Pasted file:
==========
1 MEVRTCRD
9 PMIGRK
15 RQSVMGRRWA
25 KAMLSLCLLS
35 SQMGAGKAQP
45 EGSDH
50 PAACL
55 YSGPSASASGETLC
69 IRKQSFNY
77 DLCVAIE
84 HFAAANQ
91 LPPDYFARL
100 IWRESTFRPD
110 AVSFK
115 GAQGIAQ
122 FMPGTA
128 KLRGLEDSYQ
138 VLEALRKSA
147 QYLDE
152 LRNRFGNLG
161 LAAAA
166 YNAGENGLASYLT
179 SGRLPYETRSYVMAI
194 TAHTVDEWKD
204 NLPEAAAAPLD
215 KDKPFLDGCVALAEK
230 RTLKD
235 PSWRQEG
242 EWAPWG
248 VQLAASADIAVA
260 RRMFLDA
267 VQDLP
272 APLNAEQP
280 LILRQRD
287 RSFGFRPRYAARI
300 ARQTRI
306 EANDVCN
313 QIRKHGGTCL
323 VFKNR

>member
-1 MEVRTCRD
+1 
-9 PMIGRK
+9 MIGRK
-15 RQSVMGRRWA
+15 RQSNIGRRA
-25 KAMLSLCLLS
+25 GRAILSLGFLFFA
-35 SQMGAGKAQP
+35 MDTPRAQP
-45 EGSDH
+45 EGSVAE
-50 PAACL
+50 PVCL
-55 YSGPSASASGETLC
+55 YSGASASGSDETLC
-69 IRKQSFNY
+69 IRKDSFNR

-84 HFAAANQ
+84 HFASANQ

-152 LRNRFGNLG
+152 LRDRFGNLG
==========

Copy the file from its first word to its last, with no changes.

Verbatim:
1 MEVRTCRD
9 PMIGRK
15 RQSVMGRRWA
25 KAMLSLCLLS
35 SQMGAGKAQP
45 EGSDH
50 PAACL
55 YSGPSASASGETLC
69 IRKQSFNY
77 DLCVAIE
84 HFAAANQ
91 LPPDYFARL
100 IWRESTFRPD
110 AVSFK
115 GAQGIAQ
122 FMPGTA
128 KLRGLEDSYQ
138 VLEALRKSA
147 QYLDE
152 LRNRFGNLG
161 LAAAA
166 YNAGENGLASYLT
179 SGRLPYETRSYVMAI
194 TAHTVDEWKD
204 NLPEAAAAPLD
215 KDKPFLDGCVALAEK
230 RTLKD
235 PSWRQEG
242 EWAPWG
248 VQLAASADIAVA
260 RRMFLDA
267 VQDLP
272 APLNAEQP
280 LILRQRD
287 RSFGFRPRYAARI
300 ARQTRI
306 EANDVCN
313 QIRKHGGTCL
323 VFKNR

>member
-1 MEVRTCRD
+1 
-9 PMIGRK
+9 MIGRK
-15 RQSVMGRRWA
+15 RQSNIGRRA
-25 KAMLSLCLLS
+25 GRAILSLGFLFFA
-35 SQMGAGKAQP
+35 MDTPRAQP
-45 EGSDH
+45 EGSVAE
-50 PAACL
+50 PVCL
-55 YSGPSASASGETLC
+55 YSGASASGSDETLC
-69 IRKQSFNY
+69 IRKDSFNR

-84 HFAAANQ
+84 HFASANQ

-152 LRNRFGNLG
+152 LRDRFGNLG